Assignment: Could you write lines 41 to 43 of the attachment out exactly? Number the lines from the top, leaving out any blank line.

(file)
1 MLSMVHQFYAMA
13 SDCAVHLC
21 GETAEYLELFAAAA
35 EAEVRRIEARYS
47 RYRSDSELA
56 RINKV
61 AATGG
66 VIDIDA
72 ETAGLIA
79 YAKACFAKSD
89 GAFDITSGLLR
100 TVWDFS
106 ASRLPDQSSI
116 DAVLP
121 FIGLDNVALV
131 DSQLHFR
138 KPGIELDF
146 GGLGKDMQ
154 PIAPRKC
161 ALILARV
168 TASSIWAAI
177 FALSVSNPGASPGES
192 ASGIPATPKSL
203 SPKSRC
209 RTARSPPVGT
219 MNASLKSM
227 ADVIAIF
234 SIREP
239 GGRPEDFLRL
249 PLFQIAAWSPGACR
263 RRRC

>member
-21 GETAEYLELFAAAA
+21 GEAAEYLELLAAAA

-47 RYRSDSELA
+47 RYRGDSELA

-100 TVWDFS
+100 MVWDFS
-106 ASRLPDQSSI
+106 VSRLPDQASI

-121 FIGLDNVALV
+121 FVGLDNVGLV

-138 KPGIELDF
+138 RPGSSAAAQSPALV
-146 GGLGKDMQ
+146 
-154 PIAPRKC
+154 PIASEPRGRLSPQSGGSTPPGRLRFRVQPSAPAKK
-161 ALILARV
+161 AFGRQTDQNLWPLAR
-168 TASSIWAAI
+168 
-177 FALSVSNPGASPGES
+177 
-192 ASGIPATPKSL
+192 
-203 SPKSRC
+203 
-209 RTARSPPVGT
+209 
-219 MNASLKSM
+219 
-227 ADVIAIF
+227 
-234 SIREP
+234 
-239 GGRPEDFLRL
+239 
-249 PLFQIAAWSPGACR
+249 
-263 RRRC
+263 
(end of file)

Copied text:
-121 FIGLDNVALV
+121 FVGLDNVGLV

-138 KPGIELDF